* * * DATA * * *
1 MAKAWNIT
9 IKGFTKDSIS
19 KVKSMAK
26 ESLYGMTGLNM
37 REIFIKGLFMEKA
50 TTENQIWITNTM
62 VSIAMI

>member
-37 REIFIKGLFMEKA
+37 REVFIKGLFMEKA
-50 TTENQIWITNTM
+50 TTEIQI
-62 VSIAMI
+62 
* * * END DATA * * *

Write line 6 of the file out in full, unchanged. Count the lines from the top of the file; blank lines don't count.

50 TTENQIWITNTM